Why we hold

Why was Aikido designed the way it was designed? Of course the best person to ask would be ‘O’ sensei himself, if we can, then again now that he is long dead and gone, we have to reverse engineer the matter altogether, which makes our Aikido learning interesting.

So let’s just explore one aspect of it, why does most technique in Aikido deals predominantly with hand techniques? Katate tori, ryote tori, kata tori, morote tori, ushiro ryote tori…, why not so much was addressed in punches? jabs, round house, upper cuts. so doesn’t that limitations leave an Aikidoka vulnerable to other forms of attacks? like front kicks, snap kicks, heel strikes, spinning kicks,etc?

Well, I can only discourse it in theory. It is very much harder even for me to walk the talk i am about to talk about. so Let’s get hypocritical about it shall we?

Its a touch and go thing, for Aikido. We do not rely on strategies to softening our partners  up for our ‘killer moves’, we don’t really have a strategy as a form of a pattern, jab, jab, kick, neither do we pummel our partners to submission. What we do is spontaneous, and ultimately free. Free from our own prejudices about our partners. We hone our skills on touch. We act on touch, a feel of the skin.

Aikidokas play on the tension of a touch, irrespective of a punch or a kick, as long as a kick or a punch does not connect, there is pretty not much harm done. as long as there is a probability of a contact, the Aikidoka has to be in the right place, to neutralise the aggression. Part of doing this is the circular movement, which is one of the most effective way to neutralise a linear attack. The flip side of it is that the circular movement isn’t the best form of attack. An attack employs the most fundamental policy of movement, the shortest route from point A to B is, a straight line. draw circles around it? you’ll get what i mean.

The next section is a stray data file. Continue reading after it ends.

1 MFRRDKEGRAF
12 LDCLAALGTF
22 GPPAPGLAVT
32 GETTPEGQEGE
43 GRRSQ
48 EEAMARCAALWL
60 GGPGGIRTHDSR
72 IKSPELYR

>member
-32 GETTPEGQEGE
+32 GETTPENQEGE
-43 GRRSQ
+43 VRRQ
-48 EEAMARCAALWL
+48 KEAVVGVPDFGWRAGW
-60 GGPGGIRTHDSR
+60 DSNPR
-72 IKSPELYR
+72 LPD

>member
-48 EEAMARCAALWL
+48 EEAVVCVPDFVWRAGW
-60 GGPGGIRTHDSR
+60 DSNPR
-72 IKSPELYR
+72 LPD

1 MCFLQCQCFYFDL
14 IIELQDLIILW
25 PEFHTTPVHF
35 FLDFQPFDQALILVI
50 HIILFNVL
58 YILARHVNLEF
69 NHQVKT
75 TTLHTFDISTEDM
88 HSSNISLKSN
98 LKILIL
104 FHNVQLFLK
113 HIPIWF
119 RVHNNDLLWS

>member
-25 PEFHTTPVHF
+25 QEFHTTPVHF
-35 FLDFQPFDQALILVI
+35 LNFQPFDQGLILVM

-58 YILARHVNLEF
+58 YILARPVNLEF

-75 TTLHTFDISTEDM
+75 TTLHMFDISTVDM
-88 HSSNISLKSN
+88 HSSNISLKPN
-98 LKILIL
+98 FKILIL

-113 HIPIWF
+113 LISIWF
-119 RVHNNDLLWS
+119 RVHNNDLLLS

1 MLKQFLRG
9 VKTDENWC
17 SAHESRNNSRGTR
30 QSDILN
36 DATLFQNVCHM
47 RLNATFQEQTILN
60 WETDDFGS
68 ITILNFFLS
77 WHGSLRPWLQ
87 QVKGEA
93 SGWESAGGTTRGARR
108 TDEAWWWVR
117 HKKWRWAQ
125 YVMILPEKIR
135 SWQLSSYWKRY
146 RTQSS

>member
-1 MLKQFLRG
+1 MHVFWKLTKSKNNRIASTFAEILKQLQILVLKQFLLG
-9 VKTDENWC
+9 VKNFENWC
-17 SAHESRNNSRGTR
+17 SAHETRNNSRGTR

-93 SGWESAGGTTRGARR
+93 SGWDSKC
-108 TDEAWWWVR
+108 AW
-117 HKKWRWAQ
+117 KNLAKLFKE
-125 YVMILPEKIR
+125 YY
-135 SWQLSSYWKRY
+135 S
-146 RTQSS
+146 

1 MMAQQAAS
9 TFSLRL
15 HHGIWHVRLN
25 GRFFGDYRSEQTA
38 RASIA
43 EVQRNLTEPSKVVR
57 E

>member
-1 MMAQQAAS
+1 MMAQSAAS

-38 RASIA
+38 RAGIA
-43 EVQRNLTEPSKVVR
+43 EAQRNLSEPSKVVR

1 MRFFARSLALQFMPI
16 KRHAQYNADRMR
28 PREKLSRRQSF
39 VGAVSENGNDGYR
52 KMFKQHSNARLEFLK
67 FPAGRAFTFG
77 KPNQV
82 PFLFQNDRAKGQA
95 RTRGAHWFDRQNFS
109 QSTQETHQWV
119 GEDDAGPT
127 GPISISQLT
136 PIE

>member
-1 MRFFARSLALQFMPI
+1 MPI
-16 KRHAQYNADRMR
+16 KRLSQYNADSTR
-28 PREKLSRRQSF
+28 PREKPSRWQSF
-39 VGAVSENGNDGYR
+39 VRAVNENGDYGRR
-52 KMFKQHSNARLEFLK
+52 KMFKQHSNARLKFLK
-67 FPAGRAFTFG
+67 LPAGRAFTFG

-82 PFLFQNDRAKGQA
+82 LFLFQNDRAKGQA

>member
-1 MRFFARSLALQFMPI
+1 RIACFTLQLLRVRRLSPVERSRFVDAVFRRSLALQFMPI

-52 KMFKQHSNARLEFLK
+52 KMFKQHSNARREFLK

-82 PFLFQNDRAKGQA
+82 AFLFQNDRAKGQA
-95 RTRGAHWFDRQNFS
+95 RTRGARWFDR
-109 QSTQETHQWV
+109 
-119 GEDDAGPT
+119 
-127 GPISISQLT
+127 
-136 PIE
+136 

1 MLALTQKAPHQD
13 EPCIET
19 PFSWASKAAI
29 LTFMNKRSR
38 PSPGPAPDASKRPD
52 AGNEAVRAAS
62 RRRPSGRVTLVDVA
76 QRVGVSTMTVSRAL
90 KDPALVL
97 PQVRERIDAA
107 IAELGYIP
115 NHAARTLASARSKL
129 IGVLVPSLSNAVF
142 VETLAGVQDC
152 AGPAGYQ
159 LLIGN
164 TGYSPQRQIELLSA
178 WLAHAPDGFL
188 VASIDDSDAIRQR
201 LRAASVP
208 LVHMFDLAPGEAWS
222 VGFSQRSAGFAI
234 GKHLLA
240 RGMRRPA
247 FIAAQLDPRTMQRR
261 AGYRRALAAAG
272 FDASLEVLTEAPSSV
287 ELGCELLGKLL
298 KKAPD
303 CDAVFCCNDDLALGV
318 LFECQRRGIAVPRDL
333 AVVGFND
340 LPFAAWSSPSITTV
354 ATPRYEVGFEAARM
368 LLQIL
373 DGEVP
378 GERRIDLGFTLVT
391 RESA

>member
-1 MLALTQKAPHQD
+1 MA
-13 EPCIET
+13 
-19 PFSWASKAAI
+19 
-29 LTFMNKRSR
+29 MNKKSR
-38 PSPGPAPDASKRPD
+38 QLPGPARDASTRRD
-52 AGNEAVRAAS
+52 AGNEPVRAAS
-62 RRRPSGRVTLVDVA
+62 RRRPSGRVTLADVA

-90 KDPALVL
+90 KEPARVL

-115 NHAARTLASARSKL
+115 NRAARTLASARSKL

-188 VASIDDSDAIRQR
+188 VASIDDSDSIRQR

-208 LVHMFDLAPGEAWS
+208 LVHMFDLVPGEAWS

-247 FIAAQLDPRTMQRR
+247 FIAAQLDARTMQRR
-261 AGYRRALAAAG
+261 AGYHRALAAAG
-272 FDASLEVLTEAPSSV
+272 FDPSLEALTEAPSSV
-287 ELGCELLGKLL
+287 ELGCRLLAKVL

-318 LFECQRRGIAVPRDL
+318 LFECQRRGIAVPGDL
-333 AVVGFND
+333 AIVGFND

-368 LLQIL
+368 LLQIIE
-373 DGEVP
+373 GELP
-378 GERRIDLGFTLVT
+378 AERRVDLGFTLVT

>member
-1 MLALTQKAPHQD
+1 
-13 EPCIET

what matters most to an Aikidoka is touch, not the violence. our touch, unlike a punch, aims to soothes the violence, not stroke it. Aims to open the fists, helps our partner sees peace through positive effort. Sure sometimes, we will get hit, well in a real fight who doesn’t? The real courage is for a skilled martial artist to take the blows and still help the aggressor find peace. in such a manner, is the greatest display of courage.


About Who is Randy Lim

This blog is about the journey and experiences in my life as an Aikidoka. With close to 20 years in the arts, I'll make comments and judgements based on 2 principles, E&E. Experimentation and Experiential reflection. please enjoy, and comment freely.
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